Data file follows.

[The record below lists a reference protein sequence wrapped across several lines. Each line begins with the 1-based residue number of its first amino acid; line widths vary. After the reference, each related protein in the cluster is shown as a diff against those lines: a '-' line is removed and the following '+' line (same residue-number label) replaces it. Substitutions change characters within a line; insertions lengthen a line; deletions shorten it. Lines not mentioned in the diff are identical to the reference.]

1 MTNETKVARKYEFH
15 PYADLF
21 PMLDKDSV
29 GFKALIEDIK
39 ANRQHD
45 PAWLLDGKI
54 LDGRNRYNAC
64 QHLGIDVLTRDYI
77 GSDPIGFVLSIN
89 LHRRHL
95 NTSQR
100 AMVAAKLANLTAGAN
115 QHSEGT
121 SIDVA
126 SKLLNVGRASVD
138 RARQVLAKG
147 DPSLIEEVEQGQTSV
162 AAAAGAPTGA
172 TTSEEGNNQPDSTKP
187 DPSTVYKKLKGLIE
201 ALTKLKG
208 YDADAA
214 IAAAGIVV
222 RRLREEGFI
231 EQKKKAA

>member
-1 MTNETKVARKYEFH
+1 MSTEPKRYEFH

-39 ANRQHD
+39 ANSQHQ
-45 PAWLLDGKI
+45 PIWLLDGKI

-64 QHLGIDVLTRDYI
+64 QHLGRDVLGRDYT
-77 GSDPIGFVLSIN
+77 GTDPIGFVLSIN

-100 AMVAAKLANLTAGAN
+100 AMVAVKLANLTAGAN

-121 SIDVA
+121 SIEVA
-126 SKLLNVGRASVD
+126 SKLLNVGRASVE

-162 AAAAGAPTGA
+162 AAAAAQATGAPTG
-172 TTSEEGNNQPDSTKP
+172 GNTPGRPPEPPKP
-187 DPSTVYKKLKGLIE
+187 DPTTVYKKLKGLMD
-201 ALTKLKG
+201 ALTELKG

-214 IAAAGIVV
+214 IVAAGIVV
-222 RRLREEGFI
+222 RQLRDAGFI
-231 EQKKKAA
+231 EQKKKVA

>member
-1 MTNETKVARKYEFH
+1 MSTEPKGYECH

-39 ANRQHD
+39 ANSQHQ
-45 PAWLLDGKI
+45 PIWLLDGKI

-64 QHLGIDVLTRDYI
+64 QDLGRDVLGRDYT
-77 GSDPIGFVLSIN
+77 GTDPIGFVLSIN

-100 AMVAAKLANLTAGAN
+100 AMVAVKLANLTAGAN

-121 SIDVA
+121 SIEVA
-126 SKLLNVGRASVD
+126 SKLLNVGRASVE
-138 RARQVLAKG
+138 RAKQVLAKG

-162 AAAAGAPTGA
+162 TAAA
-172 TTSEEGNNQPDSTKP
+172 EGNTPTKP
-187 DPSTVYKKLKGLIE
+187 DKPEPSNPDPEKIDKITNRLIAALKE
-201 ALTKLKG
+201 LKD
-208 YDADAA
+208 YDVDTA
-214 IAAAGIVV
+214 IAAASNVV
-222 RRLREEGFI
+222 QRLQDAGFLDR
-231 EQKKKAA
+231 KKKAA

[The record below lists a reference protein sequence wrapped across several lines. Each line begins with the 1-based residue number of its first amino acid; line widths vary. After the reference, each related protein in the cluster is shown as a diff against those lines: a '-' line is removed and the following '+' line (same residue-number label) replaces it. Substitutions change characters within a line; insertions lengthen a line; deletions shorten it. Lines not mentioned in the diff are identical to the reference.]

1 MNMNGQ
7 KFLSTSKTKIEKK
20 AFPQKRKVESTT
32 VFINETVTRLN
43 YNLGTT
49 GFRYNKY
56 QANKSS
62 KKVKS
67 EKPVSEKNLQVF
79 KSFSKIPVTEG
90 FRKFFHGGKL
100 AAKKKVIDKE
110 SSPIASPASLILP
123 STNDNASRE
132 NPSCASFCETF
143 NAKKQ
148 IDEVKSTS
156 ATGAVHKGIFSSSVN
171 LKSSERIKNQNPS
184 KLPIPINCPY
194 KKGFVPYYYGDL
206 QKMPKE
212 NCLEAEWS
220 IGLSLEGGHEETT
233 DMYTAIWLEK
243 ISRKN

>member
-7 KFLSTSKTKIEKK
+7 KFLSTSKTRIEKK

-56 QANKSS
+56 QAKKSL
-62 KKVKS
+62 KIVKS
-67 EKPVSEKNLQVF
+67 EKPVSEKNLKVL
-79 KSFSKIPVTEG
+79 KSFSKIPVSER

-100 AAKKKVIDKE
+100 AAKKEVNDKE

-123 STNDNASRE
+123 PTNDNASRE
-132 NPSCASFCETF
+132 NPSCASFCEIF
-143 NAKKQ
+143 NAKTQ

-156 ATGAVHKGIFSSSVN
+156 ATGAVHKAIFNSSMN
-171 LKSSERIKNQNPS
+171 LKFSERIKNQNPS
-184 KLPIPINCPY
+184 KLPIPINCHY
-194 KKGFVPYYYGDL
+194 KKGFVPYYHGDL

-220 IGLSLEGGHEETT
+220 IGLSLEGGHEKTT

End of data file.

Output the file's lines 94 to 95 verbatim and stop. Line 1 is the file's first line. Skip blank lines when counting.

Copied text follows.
1 MNMNGQ
7 KFLSTSKTKIEKK